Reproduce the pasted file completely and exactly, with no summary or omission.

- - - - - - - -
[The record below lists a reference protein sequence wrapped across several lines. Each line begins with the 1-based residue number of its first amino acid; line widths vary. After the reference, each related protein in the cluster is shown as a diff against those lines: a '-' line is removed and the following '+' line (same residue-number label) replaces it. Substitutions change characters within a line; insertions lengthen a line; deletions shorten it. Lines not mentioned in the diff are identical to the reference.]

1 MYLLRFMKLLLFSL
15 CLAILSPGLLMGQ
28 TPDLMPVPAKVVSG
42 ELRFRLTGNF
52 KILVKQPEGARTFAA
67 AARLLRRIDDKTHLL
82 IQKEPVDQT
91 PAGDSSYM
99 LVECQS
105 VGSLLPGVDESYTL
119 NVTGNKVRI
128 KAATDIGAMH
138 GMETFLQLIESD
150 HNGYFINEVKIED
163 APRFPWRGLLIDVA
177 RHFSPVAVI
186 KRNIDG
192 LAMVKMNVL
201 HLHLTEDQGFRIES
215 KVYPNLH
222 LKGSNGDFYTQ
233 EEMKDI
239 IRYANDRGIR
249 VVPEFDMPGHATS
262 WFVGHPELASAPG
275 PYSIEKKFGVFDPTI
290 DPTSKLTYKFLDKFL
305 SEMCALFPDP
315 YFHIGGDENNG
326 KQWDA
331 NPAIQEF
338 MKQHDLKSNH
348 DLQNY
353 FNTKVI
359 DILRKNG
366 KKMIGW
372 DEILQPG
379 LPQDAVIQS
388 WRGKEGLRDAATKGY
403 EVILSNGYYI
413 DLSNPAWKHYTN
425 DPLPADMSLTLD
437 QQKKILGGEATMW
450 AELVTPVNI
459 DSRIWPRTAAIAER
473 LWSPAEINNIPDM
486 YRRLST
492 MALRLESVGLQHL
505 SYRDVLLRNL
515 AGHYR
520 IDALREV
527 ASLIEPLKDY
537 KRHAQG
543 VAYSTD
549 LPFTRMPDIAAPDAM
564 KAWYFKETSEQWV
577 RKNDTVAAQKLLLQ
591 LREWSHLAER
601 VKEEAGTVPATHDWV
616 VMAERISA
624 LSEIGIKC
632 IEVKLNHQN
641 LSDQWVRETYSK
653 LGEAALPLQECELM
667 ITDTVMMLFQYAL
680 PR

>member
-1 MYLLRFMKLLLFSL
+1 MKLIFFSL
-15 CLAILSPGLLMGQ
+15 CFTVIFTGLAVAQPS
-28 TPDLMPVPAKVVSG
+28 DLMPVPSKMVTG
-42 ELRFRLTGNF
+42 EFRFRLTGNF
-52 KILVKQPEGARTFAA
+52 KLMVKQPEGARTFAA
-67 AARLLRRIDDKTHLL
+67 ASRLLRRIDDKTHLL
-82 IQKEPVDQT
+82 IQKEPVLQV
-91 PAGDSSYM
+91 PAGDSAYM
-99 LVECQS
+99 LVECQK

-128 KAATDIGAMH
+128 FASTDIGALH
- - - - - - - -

[The record below lists a reference protein sequence wrapped across several lines. Each line begins with the 1-based residue number of its first amino acid; line widths vary. After the reference, each related protein in the cluster is shown as a diff against those lines: a '-' line is removed and the following '+' line (same residue-number label) replaces it. Substitutions change characters within a line; insertions lengthen a line; deletions shorten it. Lines not mentioned in the diff are identical to the reference.]

1 MYLLRFMKLLLFSL
15 CLAILSPGLLMGQ
28 TPDLMPVPAKVVSG
42 ELRFRLTGNF
52 KILVKQPEGARTFAA
67 AARLLRRIDDKTHLL
82 IQKEPVDQT
91 PAGDSSYM
99 LVECQS
105 VGSLLPGVDESYTL
119 NVTGNKVRI
128 KAATDIGAMH
138 GMETFLQLIESD
150 HNGYFINEVKIED
163 APRFPWRGLLIDVA
177 RHFSPVAVI
186 KRNIDG
192 LAMVKMNVL
201 HLHLTEDQGFRIES
215 KVYPNLH
222 LKGSNGDFYTQ
233 EEMKDI
239 IRYANDRGIR
249 VVPEFDMPGHATS
262 WFVGHPELASAPG
275 PYSIEKKFGVFDPTI
290 DPTSKLTYKFLDKFL
305 SEMCALFPDP
315 YFHIGGDENNG
326 KQWDA
331 NPAIQEF
338 MKQHDLKSNH
348 DLQNY
353 FNTKVI
359 DILRKNG
366 KKMIGW
372 DEILQPG
379 LPQDAVIQS
388 WRGKEGLRDAATKGY
403 EVILSNGYYI
413 DLSNPAWKHYTN
425 DPLPADMSLTLD
437 QQKKILGGEATMW
450 AELVTPVNI
459 DSRIWPRTAAIAER
473 LWSPAEINNIPDM
486 YRRLST
492 MALRLESVGLQHL
505 SYRDVLLRNL
515 AGHYR
520 IDALREV
527 ASLIEPLKDY
537 KRHAQG
543 VAYSTD
549 LPFTRMPDIAAPDAM
564 KAWYFKETSEQWV
577 RKNDTVAAQKLLLQ
591 LREWSHLAER
601 VKEEAGTVPATHDWV
616 VMAERISA
624 LSEIGIKC
632 IEVKLNHQN
641 LSDQWVRETYSK
653 LGEAALPLQECELM
667 ITDTVMMLFQYAL
680 PR

>member
-1 MYLLRFMKLLLFSL
+1 MKLIFFSL
-15 CLAILSPGLLMGQ
+15 CFTVIFTGLAVAQPS
-28 TPDLMPVPAKVVSG
+28 DLMPVPSKMVTG
-42 ELRFRLTGNF
+42 EFRFRLTGNF
-52 KILVKQPEGARTFAA
+52 KLMVKQPEGARTFAA
-67 AARLLRRIDDKTHLL
+67 ASRLLRRIDDKTHLL
-82 IQKEPVDQT
+82 IQKEPVLQV
-91 PAGDSSYM
+91 PAGDSAYM
-99 LVECQS
+99 LVECQK

-128 KAATDIGAMH
+128 FASTDIGALH